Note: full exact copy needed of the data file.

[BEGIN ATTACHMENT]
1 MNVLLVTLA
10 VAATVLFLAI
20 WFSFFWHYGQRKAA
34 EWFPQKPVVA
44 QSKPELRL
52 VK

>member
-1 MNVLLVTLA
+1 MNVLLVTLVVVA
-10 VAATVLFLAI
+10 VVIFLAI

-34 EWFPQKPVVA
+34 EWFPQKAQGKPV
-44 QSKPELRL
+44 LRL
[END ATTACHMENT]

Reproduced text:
1 MNVLLVTLA
10 VAATVLFLAI
20 WFSFFWHYGQRKAA
34 EWFPQKPVVA
44 QSKPELRL
52 VK

>member
-1 MNVLLVTLA
+1 MNVLLVTLVVVA
-10 VAATVLFLAI
+10 VVIFLAI

-34 EWFPQKPVVA
+34 EWFPQKAQGKPV
-44 QSKPELRL
+44 LRL